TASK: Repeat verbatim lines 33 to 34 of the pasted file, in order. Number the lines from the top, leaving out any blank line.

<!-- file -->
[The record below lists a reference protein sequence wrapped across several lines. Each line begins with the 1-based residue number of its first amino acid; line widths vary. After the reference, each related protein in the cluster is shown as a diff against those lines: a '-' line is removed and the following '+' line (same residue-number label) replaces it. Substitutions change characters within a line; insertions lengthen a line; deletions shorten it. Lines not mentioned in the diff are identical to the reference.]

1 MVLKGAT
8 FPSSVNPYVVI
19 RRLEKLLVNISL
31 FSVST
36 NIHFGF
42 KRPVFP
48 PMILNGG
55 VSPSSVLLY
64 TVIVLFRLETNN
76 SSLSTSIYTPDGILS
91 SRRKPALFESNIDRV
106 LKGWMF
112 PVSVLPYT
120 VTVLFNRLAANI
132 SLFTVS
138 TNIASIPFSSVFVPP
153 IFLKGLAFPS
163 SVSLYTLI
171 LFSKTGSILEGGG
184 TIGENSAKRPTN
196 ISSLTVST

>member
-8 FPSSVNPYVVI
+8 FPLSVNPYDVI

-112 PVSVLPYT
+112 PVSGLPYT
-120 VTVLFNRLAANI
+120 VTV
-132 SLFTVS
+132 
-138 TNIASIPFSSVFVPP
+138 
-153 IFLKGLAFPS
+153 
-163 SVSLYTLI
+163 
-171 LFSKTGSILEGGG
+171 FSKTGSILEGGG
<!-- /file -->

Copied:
+138 
-153 IFLKGLAFPS